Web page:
post Apr 4 2012, 18:05
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QUOTE (richard123 @ Apr 4 2012, 15:54) *
QUOTE (mudlord @ Apr 4 2012, 08:41) *
Why complain?
The record producer has every right to implement this form of DRM. Especially since FLAC inherantly has none.
Because they are degrading audio quality without warning. Consumers expect FLAC to sound the same as the original and are getting something noticeably worse.
The audio stream in a losslessly encoded file should be expected not merely to sound the same but to be the same, bit-for-bit. Otherwise, what’s the point of it?

Mind you, how confident are we in the ripping strategies of major companies? Destroid posted in another thread recently with a good point, which I have considered before: Is there much point in being concerned about losslessness if the ripping process is insecure?

QUOTE (krabapple @ Apr 4 2012, 16:40) *
AIUI, the audible watermark is only present on digital versions UMG licenses to other distributors. The OP says the download direct from UMG itself does NOT have the watermark. So I would hope the CD does not as well!
This is interesting, in that it contrasts to what Matt Montag said in his article: “the artifacts are […] a result of audio watermarks that Universal Music Group embeds in all of their digitally distributed tracks.” If this definitely doesn’t apply to tracks sourced directly from UMG, please let myself or another member of staff know so that the title can be made conditional.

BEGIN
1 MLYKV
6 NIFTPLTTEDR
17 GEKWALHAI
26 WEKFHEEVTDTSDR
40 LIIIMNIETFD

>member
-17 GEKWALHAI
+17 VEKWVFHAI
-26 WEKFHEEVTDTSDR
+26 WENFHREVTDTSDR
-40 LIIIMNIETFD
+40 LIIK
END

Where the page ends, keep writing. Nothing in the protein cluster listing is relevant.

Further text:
This post has been edited by db1989: Apr 4 2012, 18:48
Reason for edit: adding link to Destroid’s post, fixing a typo
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greynol
post Apr 4 2012, 18:45
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QUOTE (mudlord @ Apr 4 2012, 05:41) *
The record producer has every right to implement this form of DRM.

...and we should have the right to our money back for buying something of inferior quality. Yet it doesn't exactly work this way, now does it?


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mudlord
post Apr 4 2012, 19:05
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Too bad. You get what you paid for.
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Porcus
post Apr 5 2012, 00:42
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QUOTE (mudlord @ Apr 4 2012, 14:41) *
Why complain?
The record producer has every right to implement this form of DRM. Especially since FLAC inherantly has none.


So ... someone is complaining about the record companies destroying the artist's work and selling them an inferior version without any warning stamp, and someone else chooses to complain about these customers ...


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mudlord
post Apr 5 2012, 01:49